But “this” is not usually comparable for both groups, because the jobs typically held by the economically disadvantaged require physical presence and so do not permit double-counting the same hour towards multiple jobs.

            2. GythaOgden*

              This. Many WFH jobs are way better paid than in-person work as well, making it a case of ‘to them that hath shall be given’ as well — the better off have more opportunity to become even better off, where even my part time hours plus commute don’t give me the same opportunity.

          2. Hi, I'm Troy McClure*

            I guess for me, it’s unethical to do so when you make a good living already and are just padding what you already have (which seems to be what most of the people I have read about are doing). It’s like buying up housing for “investment” – sure, technically you have the right to do it, and you can find good reasons to, but the rise in people doing so is also undoubtedly contributing to driving up prices and reducing housing stock. The job market is pretty tight, and I find it gross to take up more space than you need when others are struggling so hard.

            1. Happy*

              Unemployment is 3.4% in the US. Obviously it varies by location and industry, but this is not a particularly tight job market.

                1. Happy*

                  Obviously not. But the article in question was published in an American magazine and was written by an American author. So if you say, “the job market is pretty tight” and you’re trying to comment on the job market in South Africa…well, it behooves you to spell that out if you want people to understand your point.

              1. Hermana*

                Genuine question, I don’t know the answer here, but while unemployment is low overall, are there a large number of jobs with these kinds of high salaries and good benefits going begging? That’s the sticking point for me. It’s one thing if someone is working two+ jobs because it’s what they need to do to afford ballooning rent or support their family or something, but if someone’s working multiple highly compensated director-level positions at once, that starts to look like hoarding a comparatively scant resource when they don’t really need the money/benefits.

              2. Sola Lingua Bona Lingua Mortua Est*

                When we’re not committing suicide via the Phillips Curve, ~5% unemployment is considered sustainable full employment.

              3. Prospect Gone Bad*

                I’m confused now. This is by definition a very tight labor market where workers should have their pick of jobs. Why do you think it isn’t? The mainstream narrative from all sides and sources is “tight labor market”

                The controversial talking point is actually the opposite of what you wrote, and my experience. I find that most open jobs are looking for a different person than 5-7 years ago. I am seeing employer expectations at all time highs right now. Companies have all of their main work covered. Now they need help with the more difficult work and are looking for unicorns that may not exist. So many of the “openings” will never get filled

                Because of this, the labor market is tight but it doesn’t mean that any given person will be able to find a job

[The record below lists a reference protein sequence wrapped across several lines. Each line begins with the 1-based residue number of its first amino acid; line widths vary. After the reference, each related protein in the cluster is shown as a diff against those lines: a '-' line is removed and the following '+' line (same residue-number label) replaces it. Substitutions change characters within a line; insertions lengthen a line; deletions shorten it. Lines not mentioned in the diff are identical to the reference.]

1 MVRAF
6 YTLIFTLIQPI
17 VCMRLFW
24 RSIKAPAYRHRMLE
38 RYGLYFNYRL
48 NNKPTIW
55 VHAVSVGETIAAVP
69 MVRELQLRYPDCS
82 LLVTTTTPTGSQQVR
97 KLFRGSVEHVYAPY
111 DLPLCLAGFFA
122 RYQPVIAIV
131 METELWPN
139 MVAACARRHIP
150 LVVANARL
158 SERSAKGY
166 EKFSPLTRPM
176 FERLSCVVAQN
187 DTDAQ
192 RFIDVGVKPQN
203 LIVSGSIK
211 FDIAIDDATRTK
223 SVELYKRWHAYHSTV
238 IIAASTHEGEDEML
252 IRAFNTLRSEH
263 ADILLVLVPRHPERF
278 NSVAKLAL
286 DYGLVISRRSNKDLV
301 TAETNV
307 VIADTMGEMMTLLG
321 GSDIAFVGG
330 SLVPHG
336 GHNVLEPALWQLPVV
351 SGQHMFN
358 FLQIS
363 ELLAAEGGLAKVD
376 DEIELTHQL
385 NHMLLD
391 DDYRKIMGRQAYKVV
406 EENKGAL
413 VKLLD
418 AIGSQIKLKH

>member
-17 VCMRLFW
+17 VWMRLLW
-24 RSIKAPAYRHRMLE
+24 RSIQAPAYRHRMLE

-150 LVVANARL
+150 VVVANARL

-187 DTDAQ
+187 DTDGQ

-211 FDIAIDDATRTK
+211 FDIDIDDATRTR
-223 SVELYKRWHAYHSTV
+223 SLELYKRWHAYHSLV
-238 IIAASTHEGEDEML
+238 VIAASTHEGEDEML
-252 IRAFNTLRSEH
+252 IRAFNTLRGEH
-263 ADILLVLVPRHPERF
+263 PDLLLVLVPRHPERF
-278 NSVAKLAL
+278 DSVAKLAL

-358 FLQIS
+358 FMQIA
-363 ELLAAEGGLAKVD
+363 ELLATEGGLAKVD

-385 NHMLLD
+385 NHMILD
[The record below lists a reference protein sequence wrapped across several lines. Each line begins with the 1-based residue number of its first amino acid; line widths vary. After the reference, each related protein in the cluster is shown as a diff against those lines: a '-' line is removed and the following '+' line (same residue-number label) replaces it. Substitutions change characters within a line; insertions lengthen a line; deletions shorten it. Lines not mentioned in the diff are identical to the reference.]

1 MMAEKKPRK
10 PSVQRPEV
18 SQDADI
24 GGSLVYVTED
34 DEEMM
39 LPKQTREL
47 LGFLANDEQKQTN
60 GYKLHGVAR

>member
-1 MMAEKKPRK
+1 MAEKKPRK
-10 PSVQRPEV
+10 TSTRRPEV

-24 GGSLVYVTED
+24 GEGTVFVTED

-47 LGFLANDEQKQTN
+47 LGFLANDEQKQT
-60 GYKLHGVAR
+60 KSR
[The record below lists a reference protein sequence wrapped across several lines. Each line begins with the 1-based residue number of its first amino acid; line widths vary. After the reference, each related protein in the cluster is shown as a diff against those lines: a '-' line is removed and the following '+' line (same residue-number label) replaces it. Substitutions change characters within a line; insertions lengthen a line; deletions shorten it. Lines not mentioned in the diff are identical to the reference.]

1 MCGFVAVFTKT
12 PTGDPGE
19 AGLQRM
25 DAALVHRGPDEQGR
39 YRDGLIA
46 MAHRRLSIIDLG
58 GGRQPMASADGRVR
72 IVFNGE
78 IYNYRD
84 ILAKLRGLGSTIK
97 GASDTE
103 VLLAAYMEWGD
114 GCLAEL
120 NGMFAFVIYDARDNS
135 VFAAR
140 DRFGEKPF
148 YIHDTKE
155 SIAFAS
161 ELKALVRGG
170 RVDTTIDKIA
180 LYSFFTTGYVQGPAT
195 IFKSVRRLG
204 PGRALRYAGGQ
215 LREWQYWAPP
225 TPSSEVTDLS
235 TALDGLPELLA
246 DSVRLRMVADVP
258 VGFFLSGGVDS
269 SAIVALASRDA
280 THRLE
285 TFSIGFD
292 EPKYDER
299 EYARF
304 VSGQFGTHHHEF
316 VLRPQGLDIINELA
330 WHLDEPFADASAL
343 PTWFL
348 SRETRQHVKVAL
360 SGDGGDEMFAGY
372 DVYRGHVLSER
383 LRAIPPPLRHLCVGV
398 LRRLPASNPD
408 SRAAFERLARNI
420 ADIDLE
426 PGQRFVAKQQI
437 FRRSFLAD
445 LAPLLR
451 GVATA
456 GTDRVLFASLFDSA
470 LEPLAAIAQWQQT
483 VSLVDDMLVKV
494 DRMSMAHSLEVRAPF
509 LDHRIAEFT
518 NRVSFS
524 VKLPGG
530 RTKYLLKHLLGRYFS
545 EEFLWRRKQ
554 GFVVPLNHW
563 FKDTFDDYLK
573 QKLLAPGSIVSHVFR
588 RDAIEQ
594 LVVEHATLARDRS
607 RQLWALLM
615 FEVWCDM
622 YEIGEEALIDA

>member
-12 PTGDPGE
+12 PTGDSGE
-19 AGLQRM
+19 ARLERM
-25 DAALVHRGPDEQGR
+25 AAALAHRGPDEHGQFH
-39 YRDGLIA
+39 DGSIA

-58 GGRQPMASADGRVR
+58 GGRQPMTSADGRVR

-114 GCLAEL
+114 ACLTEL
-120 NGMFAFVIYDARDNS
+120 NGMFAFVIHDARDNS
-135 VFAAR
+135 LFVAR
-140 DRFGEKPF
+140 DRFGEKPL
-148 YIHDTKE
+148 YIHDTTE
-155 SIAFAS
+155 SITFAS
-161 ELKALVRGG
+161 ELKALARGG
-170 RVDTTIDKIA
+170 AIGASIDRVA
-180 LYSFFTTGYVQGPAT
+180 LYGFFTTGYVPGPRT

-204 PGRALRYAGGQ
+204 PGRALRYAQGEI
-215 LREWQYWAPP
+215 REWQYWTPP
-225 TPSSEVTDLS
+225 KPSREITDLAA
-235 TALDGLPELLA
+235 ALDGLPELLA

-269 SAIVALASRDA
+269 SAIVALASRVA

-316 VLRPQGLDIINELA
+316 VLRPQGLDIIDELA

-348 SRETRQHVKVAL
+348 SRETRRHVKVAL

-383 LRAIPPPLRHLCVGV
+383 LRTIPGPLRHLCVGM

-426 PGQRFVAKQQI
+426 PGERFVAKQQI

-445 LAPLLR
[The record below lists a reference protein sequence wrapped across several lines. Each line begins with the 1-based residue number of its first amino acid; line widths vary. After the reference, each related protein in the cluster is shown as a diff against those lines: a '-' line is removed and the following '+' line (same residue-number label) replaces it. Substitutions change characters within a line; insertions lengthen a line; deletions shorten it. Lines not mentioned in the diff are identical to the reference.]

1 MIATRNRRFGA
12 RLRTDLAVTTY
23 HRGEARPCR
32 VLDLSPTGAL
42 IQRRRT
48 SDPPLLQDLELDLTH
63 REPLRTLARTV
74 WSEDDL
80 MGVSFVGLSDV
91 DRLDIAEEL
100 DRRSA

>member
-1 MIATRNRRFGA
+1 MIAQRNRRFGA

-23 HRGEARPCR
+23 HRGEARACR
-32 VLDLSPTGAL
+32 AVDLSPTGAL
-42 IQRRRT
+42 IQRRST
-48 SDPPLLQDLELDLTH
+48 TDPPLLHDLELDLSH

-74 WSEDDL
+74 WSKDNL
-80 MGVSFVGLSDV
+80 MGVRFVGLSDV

1. Happy*

                  You’re right – this is a tight labor market. Thank you for the correction! I was responding to the gist of the comment which seemed to be arguing the opposite (that there are not enough jobs to go around right now, so it’s particularly selfish of people to work two jobs) and repeated Troy McClure’s wording.

              4. Charles-Henri Sanson*

                Employment is that low because so many people are struggling and have to work multiple jobs to make ends meet.

                And I don’t mean the white collar employees with two jobs pulling in 6+ figures.

                1. Reality Biting*

                  The unemployment rate makes a distinction between people who have no job and people who have more than zero jobs. It makes no distinction between people who have 1, 2, 3, or 25 jobs. Or for that matter people who have half a job. People working multiple jobs would not lower the unemployment rate. What it might do is tighten the labor market and account for an increase in payrolls (job gains). But it would not lower unemployment.

              5. Biff*

                I can’t speak for everywhere else, but in my area, the jobs available are primarily lower-skilled, lower paid work. Jobs where you don’t scrape by seem scarce.

          3. Chirpy*

            The people I work with who have multiple jobs are doing it because a full-time job at this company pays $30-35K and a living wage for a single person in this area is at least $40-45K….let alone if you have a family or house or student loans or medical bills to pay for….or want to be able to save anything at all…

            1. doreen*

              The people I worked with who were working multiple jobs ( although not usually during the same hours and not full-time to my knowledge) were making anywhere from $70K to $140K – the people making $40K rarely if ever had second jobs. Lots of people work second jobs because they must to make ends meet and lots do so for other reasons.

              1. Chirpy*

                The people working for $40K who don’t have a second job also could have the kind of job where a second job isn’t feasible. I certainly couldn’t do a second retail job just physically, and I have actually “good” predictable hours. I couldn’t do a remote job at the same time as I don’t have computer access at work. And I’d have to do a very low paid second job to keep my affordable apartment (or a very well paid job to get a market rate apartment, in which case I wouldn’t be working retail anymore)